The phrase “street style” is present in multiple sites, ranging from magazines, exhibitions, blogs, academic texts, and in popular parlance; its association with quirky individuality is one that arises out of its own mythologized and popularized histories. This article aims
to interrogate what the current myth of street style is and the relationship this has to the everyday practices of assemblage. It is based upon an ongoing mass fashion observation (MFO) of young people in Nottingham which, through photographs and interviews, aims to document what the various
style groupings are, and how these change over time. By taking the approach of documenting street style as an everyday practice, this article makes a case for considering “street style” not solely in terms of the histories of street style, but also considering fashion magazines,
clothing sold on the high street, localized style groupings, and how individuals assemble their own outfits. The article points to a shift in street style towards subtly differentiated style groupings which incorporate mainstream, high street fashions. In looking at how styles change over
time, it also challenges the use of “fast fashion” in relation to the purchasing and wearing of clothing, as this conceals the complexities of practice.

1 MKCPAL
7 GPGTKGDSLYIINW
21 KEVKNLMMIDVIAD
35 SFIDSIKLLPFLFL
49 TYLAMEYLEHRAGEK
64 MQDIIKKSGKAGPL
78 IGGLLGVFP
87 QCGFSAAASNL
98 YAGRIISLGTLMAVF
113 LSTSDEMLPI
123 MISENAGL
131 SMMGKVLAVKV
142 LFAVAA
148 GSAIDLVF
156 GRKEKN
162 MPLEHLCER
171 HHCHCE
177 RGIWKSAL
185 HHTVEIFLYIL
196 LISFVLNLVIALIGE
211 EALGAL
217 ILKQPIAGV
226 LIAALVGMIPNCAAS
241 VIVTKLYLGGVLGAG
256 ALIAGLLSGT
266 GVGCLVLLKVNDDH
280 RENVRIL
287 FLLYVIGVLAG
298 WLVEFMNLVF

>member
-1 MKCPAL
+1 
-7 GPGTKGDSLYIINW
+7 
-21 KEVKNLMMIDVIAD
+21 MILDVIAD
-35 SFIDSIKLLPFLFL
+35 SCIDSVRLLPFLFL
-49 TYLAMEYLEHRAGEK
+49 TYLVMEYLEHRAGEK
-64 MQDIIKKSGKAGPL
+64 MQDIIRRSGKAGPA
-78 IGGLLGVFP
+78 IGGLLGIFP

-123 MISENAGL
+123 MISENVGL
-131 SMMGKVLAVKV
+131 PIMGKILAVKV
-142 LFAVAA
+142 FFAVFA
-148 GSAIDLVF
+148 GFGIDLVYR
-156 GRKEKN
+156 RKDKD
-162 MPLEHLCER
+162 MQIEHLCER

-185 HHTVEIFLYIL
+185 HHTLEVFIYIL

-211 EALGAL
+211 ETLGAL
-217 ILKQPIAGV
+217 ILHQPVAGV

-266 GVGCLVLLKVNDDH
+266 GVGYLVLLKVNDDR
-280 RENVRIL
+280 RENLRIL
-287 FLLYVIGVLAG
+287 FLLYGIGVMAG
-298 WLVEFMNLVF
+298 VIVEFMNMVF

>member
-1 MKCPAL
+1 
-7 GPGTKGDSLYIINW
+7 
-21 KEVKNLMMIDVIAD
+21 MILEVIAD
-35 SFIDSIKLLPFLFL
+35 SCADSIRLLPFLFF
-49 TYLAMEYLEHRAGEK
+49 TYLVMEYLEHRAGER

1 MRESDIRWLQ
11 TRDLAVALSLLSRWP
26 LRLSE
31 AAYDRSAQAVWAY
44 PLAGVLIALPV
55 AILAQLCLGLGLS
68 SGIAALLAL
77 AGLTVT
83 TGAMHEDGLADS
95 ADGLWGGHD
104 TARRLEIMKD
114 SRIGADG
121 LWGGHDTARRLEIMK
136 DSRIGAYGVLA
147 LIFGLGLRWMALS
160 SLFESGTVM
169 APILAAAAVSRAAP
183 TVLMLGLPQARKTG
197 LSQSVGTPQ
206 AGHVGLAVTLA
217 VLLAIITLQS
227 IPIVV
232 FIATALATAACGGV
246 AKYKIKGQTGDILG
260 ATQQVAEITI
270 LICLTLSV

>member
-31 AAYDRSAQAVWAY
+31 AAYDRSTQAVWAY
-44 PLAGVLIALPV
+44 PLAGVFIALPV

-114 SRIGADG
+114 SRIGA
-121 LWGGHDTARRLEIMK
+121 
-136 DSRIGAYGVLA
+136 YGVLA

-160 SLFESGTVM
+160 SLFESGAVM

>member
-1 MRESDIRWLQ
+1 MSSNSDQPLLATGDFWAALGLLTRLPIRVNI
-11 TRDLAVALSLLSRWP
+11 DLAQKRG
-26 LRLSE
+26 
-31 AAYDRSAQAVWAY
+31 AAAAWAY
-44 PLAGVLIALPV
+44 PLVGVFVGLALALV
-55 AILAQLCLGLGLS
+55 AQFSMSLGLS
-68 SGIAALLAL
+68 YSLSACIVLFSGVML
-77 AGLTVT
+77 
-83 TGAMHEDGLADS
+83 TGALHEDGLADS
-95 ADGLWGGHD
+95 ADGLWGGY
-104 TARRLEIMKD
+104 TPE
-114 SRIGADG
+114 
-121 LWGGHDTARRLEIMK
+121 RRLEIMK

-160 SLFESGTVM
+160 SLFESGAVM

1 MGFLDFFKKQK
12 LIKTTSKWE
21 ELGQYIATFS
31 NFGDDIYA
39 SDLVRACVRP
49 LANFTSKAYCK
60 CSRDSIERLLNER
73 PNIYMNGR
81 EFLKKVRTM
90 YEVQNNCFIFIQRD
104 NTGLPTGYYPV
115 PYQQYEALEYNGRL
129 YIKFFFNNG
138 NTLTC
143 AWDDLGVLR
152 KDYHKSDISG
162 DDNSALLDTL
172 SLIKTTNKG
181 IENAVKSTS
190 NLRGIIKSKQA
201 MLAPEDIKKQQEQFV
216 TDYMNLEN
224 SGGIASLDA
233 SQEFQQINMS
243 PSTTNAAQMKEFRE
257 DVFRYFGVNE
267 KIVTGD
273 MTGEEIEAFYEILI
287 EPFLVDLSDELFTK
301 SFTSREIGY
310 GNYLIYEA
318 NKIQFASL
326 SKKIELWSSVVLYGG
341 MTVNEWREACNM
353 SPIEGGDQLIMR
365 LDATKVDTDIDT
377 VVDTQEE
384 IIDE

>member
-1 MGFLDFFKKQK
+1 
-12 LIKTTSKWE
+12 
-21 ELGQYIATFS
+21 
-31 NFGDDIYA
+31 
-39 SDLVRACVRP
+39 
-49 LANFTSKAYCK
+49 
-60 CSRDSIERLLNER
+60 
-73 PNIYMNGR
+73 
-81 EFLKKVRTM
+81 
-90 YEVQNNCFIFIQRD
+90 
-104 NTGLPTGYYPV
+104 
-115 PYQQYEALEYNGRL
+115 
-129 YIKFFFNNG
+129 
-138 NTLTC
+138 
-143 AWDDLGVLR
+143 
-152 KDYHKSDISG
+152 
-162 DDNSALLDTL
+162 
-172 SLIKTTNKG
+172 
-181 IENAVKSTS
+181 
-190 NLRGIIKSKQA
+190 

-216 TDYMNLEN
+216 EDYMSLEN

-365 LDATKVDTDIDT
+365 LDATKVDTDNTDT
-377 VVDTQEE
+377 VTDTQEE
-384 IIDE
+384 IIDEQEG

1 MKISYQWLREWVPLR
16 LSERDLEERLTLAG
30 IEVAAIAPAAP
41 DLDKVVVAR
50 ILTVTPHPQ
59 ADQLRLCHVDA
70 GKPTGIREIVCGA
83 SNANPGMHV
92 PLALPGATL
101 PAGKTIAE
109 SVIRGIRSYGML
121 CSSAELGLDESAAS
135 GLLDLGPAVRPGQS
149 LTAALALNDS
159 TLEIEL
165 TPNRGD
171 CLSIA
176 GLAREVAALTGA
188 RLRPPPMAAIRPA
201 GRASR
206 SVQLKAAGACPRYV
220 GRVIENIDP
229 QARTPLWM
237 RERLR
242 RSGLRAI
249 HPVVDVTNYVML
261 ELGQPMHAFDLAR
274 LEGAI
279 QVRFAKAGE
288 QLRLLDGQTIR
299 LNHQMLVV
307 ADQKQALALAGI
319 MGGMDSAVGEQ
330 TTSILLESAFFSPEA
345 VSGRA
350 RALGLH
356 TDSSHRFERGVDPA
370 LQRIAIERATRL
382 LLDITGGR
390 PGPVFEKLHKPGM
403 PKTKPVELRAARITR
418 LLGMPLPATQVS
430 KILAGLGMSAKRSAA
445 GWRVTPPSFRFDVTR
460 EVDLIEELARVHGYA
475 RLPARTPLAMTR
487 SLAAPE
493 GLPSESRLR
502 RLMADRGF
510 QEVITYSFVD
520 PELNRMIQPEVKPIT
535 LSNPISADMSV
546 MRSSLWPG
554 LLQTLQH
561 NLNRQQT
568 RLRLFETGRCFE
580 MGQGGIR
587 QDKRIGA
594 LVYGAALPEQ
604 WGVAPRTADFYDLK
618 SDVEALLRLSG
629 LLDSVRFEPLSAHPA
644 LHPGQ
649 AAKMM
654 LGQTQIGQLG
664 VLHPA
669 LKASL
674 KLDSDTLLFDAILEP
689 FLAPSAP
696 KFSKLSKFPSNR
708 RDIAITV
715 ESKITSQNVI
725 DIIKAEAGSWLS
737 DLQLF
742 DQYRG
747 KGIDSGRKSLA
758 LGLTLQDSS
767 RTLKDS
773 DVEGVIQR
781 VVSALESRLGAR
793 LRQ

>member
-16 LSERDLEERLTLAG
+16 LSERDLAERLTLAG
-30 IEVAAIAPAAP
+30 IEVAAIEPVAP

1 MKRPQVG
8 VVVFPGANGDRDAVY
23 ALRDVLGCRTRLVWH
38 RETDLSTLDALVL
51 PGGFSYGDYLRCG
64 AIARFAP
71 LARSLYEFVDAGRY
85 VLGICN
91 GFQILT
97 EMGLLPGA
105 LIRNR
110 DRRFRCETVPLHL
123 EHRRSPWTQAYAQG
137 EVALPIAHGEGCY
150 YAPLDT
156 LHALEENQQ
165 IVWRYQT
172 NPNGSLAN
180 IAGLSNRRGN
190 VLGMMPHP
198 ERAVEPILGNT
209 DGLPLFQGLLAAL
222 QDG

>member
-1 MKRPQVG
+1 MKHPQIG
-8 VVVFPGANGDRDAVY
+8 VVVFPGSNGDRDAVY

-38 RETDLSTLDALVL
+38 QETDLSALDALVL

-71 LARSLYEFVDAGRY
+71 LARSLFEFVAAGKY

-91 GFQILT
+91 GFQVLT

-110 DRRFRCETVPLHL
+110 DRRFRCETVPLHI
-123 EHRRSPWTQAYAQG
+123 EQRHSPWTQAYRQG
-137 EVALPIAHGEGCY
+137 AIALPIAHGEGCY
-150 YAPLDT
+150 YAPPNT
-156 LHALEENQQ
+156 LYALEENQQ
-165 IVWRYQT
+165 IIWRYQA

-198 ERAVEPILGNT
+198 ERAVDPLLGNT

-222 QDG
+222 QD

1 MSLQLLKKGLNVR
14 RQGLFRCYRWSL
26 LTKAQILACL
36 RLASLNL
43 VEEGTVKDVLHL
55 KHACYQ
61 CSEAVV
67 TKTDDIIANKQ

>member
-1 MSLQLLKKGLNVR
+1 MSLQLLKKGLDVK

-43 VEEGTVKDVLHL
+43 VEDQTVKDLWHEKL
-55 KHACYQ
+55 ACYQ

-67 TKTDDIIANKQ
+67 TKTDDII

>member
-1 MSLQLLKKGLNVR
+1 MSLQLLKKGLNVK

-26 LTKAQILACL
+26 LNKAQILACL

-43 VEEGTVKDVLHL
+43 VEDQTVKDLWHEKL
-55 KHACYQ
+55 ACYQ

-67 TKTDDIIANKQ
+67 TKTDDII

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Fashion Theory takes as its starting point a definition of “fashion” as the cultural construction of the embodied identity. The importance of studying the body as a site for the deployment of discourses has been well established in a number of disciplines. Until Fashion Theorys launch in 1997 the dressed body had suffered from a lack of critical analysis. Increasingly scholars have recognized the cultural significance of self-fashioning, including not only clothing but also such body alterations as tattooing and piercing. Fashion Theory
provides an international and interdisciplinary forum for the rigorous analysis of cultural phenomena. Its peer-reviewed articles range from foot-binding to fashion advertising.
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